Notes from Annapolis

January 20, 1997

ANNAPOLIS - As he gave his State of the State address last Wednesday, Maryland Gov. Parris N. Glendening had a message for those thinking casinos might be finding a home in the state.

"Only an irresponsible government would risk Maryland's future - and our children's future - on the spin of a roulette wheel. In other words, let me make this very clear: no casinos, no slots, no exceptions," Glendening said.

Those words prompted applause from much of the General Assembly. One member even gave the governor a standing ovation. That was Sen. Donald F. Munson, R-Washington.

Among the issues the Washington County delegation in the General Assembly must sort out during the legislative session includes whether to approve raises for the sheriff and members of the Board of Education, and how much those raises should be.


Del. Louise V. Snodgrass, R-Frederick/Washington, warned her collegues last week that constituents back home might take issue with their elected officials approving salary increases at a time when many residents are forced to pay higher water and sewer rates in response to the county Water and Sewer Department's debt crisis.

Some delegation members pointed out that the issues are not directly related, and that the money for the salaries does not come from the same fund as money for the Water and Sewer Department.

Snodgrass agreed, but said the delegation needs to educate potentially upset constituents who might not be familiar with the specifics of local government budgeting.

"They won't understand that," she said.

If at first you don't succeed, just get a new law.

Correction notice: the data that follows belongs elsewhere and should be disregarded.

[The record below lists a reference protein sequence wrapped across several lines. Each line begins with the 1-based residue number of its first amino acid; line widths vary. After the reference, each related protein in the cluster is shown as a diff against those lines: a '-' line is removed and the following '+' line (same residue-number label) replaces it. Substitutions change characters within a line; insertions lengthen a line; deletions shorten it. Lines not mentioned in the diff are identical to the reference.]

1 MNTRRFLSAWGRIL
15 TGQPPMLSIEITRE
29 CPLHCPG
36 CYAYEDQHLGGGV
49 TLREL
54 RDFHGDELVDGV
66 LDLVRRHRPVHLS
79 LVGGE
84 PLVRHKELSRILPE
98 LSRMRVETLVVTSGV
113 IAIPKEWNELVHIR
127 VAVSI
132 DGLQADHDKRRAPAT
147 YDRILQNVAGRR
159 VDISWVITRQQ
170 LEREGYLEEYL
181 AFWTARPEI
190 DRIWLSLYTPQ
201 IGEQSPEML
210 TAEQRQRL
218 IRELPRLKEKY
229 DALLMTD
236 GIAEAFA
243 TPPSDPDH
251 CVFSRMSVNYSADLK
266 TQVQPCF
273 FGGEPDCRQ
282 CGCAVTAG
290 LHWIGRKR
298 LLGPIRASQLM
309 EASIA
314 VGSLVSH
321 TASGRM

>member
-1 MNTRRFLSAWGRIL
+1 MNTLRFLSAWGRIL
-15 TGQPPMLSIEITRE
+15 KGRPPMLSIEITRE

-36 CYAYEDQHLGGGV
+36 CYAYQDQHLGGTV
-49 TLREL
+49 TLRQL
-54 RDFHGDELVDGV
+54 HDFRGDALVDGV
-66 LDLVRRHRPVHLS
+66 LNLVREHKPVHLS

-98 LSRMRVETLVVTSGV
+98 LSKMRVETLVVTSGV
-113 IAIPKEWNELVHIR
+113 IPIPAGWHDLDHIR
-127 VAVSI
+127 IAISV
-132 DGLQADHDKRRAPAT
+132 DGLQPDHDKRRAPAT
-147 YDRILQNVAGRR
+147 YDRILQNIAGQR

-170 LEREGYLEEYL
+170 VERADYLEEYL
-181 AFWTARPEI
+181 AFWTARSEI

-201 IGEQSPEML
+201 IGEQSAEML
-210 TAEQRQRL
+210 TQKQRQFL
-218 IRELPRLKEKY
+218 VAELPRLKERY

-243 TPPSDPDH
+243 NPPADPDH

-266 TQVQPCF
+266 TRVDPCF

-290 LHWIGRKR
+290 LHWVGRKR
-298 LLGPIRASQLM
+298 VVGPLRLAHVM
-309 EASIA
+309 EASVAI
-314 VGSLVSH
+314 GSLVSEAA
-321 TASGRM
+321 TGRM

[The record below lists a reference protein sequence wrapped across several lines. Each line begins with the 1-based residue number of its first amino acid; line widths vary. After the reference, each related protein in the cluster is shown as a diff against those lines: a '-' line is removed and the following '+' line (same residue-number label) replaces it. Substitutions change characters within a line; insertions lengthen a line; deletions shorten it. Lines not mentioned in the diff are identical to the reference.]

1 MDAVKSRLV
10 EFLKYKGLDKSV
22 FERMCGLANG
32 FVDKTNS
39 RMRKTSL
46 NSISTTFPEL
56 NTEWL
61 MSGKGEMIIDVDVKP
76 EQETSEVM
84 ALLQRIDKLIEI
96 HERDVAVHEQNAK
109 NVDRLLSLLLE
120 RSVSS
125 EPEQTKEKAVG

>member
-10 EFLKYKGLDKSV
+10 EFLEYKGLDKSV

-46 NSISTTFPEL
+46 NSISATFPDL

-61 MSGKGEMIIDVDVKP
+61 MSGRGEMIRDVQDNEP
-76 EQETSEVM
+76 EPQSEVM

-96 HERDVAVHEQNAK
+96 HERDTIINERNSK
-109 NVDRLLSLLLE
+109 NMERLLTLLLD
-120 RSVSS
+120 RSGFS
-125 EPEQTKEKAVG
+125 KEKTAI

At least that's the attitude of the Washington County Commissioners.

Just last year the commissioners asked for, and received, legislative approval to increase the passing grade for the electrician's exam from 70 to 75. The belief was the state was going to also increase the score, so the county wanted to be in line with the state.

But the state never changed its passing score, leaving the county forced to come back this year and request that the passing grade be lowered back to 70.

Amid the debate in the state Senate last week over whether minors should be prohibited from getting tattoos, there was the following dissenting argument from a tattoo parlor owner in Glen Burnie, Md.:

In many families, she said, it is a tradition for a child to get a tattoo on his or her 16th birthday.

Bills of local interest currently under consideration in the General Assembly include:

  • Senate Bill 14, sponsored by Munson. The bill would require the state to assess enforcement charges in deadbeat parent cases against the parent not paying support. The Senate Judicial Proceedings Committee gave the bill a favorable report.

  • S.B. 37, sponsored by Munson and Sen. C. Edward Middlebrooks, R-Anne Arundel. The bill would prohibit parents to get out of paying child support by going to jail. The Judicial Proceedings Committee gave the bill a favorable report with amendments.

  • S.B. 52, sponsored by Munson. The bill would make it a crime to kill, taunt or interfere with a police dog or police horse. The bill is being considered by the Judicial Proceedings Committee.

  • S.B. 121. The bill would allow judges to dismiss "frivolous or malicious" lawsuits filed by prison inmates. The bill has been assigned to the Judicial Proceedings Committee. A hearing has been scheduled for Tuesday at 1 p.m.

  • House Bill 45. sponsored by Stup and Del. George Owings, D-Calvert/Anne Arundel. The bill would impose against parents and other adults who give and sell tobacco products to minors the same fines currently assessed against stores that sell tobacco to minors. The bill has been assigned to the Environmental Matters Committee. No hearing date has been set.

For more information about these bills and other legislative action, go online to for the General Assembly's site on the World Wide Web.

- By Guy Fletcher

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